Delhi. When it opens in Delhi this August, the Devi Art Foundation will become India's first major not-for-profit contemporary art institution, housing permanent and temporary exhibitions from the extensive collection of over 7,000 works of Indian modern, contemporary and tribal art assembled by founder Anupam Poddar and his mother Lekha.
Nearly three years in the making, the new 35,000 sq. ft building in the rapidly growing Delhi suburb of Gurgaon has been designed by young architect Aniket Bhagwat whose firm landscaped Devi Garh, the Poddars’ boutique palace hotel in Rajasthan.
Anupam Poddar stands in front of the building’s imposing façade, a giant portal of rusted steel, thrusting skyward like a cross between a Richard Serra sculpture and the monumental iwan of a Mughal mosque. “It’s all local materials,” he says of the structure, in which twin three-storey glass-fronted blocks face each other across an open central courtyard, shaded by rows of freestanding brick pilasters angled outwards to create a rippling sense of movement. “We’ve been very closely involved with the design,” he continues. “The idea was to give the building as much flexibility as possible.”
In addition to 7,500 sq. ft of dedicated gallery space, Mr Poddar plans to display art throughout the foundation building, from the roof terraces and offices, to the cafe and underground car park. “I want even the drivers to be exposed to the art,” he says.
Before reaching the galleries, visitors will be greeted by eye-catching, iconic works such as Subodh Gupta’s aluminium cast of an Ambassador car, and Sudarshan Shetty’s multi-media wall of 1,000 replicas of the Taj Mahal, bought last year from Gallery Ske at Art Basel Miami Beach.
Collecting prolifically in recent years, Mr Poddar, 34, has established himself as a driving force behind the booming contemporary art scene in India—buying not just domestically but from auctions, fairs and galleries across the world. His commitment is such that many dealers offer him first refusal on important works.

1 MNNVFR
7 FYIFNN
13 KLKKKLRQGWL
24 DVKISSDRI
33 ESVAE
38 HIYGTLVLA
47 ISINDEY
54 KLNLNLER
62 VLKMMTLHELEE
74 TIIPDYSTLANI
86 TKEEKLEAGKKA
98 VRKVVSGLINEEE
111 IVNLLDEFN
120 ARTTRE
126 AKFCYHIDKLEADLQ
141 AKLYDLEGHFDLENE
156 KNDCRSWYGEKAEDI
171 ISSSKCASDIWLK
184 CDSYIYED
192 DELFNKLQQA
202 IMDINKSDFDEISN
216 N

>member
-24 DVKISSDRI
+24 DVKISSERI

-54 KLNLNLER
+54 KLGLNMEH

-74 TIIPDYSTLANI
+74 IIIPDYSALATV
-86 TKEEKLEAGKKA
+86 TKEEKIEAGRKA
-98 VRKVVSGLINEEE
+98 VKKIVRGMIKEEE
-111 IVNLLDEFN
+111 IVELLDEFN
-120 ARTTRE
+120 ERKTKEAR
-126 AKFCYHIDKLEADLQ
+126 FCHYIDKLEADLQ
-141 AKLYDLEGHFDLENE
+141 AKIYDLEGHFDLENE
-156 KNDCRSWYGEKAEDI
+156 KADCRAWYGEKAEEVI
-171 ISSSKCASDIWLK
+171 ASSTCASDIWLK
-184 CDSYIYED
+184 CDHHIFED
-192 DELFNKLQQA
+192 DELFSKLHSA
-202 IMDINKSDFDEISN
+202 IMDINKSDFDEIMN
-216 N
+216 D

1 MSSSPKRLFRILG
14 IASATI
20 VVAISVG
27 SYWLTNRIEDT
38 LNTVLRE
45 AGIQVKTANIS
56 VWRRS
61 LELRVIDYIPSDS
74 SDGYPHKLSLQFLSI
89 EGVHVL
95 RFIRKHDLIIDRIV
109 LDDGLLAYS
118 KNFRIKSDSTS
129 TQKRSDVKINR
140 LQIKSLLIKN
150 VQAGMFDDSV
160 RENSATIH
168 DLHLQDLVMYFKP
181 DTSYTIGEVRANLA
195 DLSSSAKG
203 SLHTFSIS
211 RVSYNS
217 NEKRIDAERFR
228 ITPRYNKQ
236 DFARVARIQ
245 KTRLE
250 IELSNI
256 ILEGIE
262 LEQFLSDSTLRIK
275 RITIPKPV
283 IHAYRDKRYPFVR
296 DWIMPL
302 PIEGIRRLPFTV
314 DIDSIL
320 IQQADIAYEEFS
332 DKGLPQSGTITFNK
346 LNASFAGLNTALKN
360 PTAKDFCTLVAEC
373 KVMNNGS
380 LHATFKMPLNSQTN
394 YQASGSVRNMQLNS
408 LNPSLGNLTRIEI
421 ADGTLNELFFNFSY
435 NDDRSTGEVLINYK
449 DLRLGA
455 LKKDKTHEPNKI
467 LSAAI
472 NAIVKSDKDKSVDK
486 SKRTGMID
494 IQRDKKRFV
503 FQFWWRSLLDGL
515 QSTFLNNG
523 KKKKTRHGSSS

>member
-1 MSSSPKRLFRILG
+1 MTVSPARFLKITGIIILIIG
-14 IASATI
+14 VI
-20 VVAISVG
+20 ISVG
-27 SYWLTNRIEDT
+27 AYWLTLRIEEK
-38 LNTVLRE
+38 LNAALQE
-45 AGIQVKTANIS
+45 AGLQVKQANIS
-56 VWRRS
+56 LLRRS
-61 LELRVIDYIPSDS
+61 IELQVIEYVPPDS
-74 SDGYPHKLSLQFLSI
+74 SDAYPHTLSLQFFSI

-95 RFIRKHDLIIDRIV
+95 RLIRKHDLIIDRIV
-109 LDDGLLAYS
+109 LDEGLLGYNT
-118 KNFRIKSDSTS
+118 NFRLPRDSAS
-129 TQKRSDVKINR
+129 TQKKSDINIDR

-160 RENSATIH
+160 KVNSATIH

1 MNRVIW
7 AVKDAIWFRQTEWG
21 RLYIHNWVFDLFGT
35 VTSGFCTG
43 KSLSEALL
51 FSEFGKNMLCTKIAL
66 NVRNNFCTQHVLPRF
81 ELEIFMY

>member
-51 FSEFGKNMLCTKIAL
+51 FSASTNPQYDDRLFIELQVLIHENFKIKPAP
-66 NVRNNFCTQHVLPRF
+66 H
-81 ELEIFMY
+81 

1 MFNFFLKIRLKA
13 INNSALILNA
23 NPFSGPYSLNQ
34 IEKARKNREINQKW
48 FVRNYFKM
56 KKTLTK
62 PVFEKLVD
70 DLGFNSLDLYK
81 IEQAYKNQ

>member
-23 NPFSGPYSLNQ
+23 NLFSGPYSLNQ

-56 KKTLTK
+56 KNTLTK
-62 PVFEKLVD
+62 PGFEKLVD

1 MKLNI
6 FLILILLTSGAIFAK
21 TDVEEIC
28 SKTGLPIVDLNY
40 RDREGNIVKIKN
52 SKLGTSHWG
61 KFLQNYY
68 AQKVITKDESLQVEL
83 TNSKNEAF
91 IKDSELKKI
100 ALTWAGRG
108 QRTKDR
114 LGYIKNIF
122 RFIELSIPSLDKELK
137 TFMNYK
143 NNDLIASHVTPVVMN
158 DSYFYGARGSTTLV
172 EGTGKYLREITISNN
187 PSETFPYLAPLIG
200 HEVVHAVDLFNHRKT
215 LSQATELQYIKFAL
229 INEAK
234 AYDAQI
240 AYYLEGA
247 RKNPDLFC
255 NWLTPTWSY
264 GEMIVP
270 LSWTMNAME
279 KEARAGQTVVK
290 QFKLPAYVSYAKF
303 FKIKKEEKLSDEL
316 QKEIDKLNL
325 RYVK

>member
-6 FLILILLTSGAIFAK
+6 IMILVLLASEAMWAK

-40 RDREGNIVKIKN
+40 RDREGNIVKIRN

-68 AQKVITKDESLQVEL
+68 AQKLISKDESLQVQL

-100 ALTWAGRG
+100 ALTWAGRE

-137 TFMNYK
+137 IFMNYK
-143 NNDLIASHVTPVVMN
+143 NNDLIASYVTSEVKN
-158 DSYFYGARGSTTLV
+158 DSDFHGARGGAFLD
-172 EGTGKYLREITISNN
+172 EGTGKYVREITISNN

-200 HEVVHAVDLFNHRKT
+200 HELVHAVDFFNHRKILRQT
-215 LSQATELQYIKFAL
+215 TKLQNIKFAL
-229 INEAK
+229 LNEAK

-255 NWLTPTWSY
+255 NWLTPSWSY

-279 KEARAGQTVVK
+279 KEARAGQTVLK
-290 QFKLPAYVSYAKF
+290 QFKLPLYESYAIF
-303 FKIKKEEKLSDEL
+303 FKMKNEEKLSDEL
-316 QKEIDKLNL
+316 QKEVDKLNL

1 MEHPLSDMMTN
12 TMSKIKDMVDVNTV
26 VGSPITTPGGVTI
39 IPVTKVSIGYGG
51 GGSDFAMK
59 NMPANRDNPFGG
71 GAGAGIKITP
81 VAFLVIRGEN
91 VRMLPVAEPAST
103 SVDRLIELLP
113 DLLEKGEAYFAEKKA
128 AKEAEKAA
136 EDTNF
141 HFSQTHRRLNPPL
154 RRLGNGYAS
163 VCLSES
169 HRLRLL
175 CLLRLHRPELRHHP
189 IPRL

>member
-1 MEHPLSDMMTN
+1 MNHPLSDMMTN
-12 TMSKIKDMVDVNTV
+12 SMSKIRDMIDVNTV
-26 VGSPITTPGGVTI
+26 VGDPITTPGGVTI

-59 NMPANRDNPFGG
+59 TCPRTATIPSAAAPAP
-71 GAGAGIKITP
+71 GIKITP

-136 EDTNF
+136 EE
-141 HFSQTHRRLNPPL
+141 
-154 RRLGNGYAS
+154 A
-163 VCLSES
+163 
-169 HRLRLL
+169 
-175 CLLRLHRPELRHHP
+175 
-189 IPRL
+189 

His often flamboyant taste is reflected in the remarkable interior he has created in his Delhi farmhouse in which every room, toilets and bathrooms included, is filled with art by the likes of Subodh Gupta, Bharti Kher, Sudarshan Shetty, Shilpa Gupta, Mithu Sen, Anita Dube and Raqs Media Collective. Part of the collection was exhibited at Daimler Contemporary, Berlin, in 2007.
The roots of the collection, however, date back to the works of an earlier generation of Indian artists acquired between the 1970s and the 1990s by Lekha Poddar. Her Delhi townhouse is similarly filled with masterpieces of the Indian Progressive and Bengal schools as well as a wide range of textiles and tribal artefacts.
Mr Poddar says that by using a series of external curators, the exhibition programme at the Devi Art Foundation will show innovative and challenging art from across South Asia drawn entirely from his own collection.
The inaugural show, “Still/Moving Image”, curated by Deeksha Nath, will present photography and video art, media which Mr Poddar says are not yet fully accepted by the Indian art collecting community.
This will be followed by a collaborative project with the students and faculty of the art department at Delhi’s Jawaharlal Nehru University in which works from the permanent collection will be used to consider the idea of an Indian avant-garde.
The third show will be a presentation of contemporary art from Pakistan curated by Rashid Rana, one of the country’s most high profile artists.
If the foundation’s programme is his immediate concern, ultimately Anupam Poddar’s sights are set on expansion. In the future he plans to build another even larger dedicated museum space in Delhi, leaving the present building as the administrative hub of the foundation.
Originally appeared in The Art Newspaper as ‘India’s first private museum of contemporary art'